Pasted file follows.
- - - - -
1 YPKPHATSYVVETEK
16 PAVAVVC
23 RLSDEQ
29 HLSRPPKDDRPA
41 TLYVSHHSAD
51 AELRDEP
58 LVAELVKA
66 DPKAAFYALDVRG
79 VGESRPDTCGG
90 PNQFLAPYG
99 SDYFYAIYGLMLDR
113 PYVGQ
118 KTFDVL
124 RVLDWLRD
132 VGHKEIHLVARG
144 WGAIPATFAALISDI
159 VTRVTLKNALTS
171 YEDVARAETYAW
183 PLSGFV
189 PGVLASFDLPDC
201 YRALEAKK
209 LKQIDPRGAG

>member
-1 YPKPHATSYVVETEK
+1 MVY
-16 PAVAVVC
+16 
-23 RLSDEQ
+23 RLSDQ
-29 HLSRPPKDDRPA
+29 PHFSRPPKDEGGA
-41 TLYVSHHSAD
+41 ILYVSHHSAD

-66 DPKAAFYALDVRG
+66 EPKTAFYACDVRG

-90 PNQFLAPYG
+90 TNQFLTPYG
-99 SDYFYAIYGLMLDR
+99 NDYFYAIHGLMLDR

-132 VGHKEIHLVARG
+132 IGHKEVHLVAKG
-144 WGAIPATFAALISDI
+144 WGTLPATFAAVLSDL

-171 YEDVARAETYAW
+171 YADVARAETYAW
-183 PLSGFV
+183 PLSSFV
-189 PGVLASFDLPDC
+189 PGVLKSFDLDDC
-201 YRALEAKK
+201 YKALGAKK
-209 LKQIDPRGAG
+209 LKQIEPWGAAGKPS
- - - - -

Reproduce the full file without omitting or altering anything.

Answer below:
1 YPKPHATSYVVETEK
16 PAVAVVC
23 RLSDEQ
29 HLSRPPKDDRPA
41 TLYVSHHSAD
51 AELRDEP
58 LVAELVKA
66 DPKAAFYALDVRG
79 VGESRPDTCGG
90 PNQFLAPYG
99 SDYFYAIYGLMLDR
113 PYVGQ
118 KTFDVL
124 RVLDWLRD
132 VGHKEIHLVARG
144 WGAIPATFAALISDI
159 VTRVTLKNALTS
171 YEDVARAETYAW
183 PLSGFV
189 PGVLASFDLPDC
201 YRALEAKK
209 LKQIDPRGAG

>member
-1 YPKPHATSYVVETEK
+1 MVY
-16 PAVAVVC
+16 
-23 RLSDEQ
+23 RLSDQ
-29 HLSRPPKDDRPA
+29 PHFSRPPKDEGGA
-41 TLYVSHHSAD
+41 ILYVSHHSAD

-66 DPKAAFYALDVRG
+66 EPKTAFYACDVRG

-90 PNQFLAPYG
+90 TNQFLTPYG
-99 SDYFYAIYGLMLDR
+99 NDYFYAIHGLMLDR

-132 VGHKEIHLVARG
+132 IGHKEVHLVAKG
-144 WGAIPATFAALISDI
+144 WGTLPATFAAVLSDL

-171 YEDVARAETYAW
+171 YADVARAETYAW
-183 PLSGFV
+183 PLSSFV
-189 PGVLASFDLPDC
+189 PGVLKSFDLDDC
-201 YRALEAKK
+201 YKALGAKK
-209 LKQIDPRGAG
+209 LKQIEPWGAAGKPS